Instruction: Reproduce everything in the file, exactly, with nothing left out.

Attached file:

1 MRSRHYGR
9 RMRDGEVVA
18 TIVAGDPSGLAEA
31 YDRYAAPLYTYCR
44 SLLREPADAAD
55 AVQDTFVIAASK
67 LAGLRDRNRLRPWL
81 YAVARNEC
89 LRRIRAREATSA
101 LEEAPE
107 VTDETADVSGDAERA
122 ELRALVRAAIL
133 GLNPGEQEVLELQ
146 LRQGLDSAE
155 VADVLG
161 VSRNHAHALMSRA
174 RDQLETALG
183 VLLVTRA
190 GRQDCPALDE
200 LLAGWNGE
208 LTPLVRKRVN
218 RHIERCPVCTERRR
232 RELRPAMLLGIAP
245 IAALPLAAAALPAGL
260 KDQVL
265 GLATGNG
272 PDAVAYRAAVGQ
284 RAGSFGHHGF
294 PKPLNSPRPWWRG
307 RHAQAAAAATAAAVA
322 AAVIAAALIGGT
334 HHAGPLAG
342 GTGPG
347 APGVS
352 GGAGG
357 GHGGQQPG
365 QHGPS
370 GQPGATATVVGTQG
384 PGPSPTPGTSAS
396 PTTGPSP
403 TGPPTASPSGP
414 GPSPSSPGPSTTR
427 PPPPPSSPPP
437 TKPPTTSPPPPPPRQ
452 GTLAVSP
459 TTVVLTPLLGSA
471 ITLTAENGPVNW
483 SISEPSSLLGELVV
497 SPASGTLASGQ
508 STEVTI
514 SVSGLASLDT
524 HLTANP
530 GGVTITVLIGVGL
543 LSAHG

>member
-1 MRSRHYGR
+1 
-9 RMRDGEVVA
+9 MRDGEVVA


1 MRSRHYGR
9 RMRDGEVVA
18 TIVAGDPSGLAEA
31 YDRYAAPLYTYCR
44 SLLREPADAAD
55 AVQDTFVIAASK
67 LAGLRDRNRLRPWL
81 YAVARNEC
89 LRRIRAREATSA
101 LEEAPE
107 VTDETADVSGDAERA
122 ELRALVRAAIL
133 GLNPGEQEVLELQ
146 LRQGLDSAE
155 VADVLG
161 VSRNHAHALMSRA
174 RDQLETALG
183 VLLVTRA
190 GRQDCPALDE
200 LLAGWNGE
208 LTPLVRKRVN
218 RHIERCPVCTERRR
232 RELRPAMLLGIAP
245 IAALPLAAAALPAGL
260 KDQVL
265 GLATGNG
272 PDAVAYRAAVGQ
284 RAGSFGHHGF
294 PKPLNSPRPWWRG
307 RHAQAAAAATAAAVA
322 AAVIAAALIGGT
334 HHAGPLAG
342 GTGPG
347 APGVS
352 GGAGG
357 GHGGQQPG
365 QHGPS
370 GQPGATATVVGTQG
384 PGPSPTPGTSAS
396 PTTGPSP
403 TGPPTASPSGP
414 GPSPSSPGPSTTR
427 PPPPPSSPPP
437 TKPPTTSPPPPPPRQ
452 GTLAVSP
459 TTVVLTPLLGSA
471 ITLTAENGPVNW
483 SISEPSSLLGELVV
497 SPASGTLASGQ
508 STEVTI
514 SVSGLASLDT
524 HLTANP
530 GGVTITVLIGVGL
543 LSAHG

>member
-1 MRSRHYGR
+1 
-9 RMRDGEVVA
+9 MRDGEVVA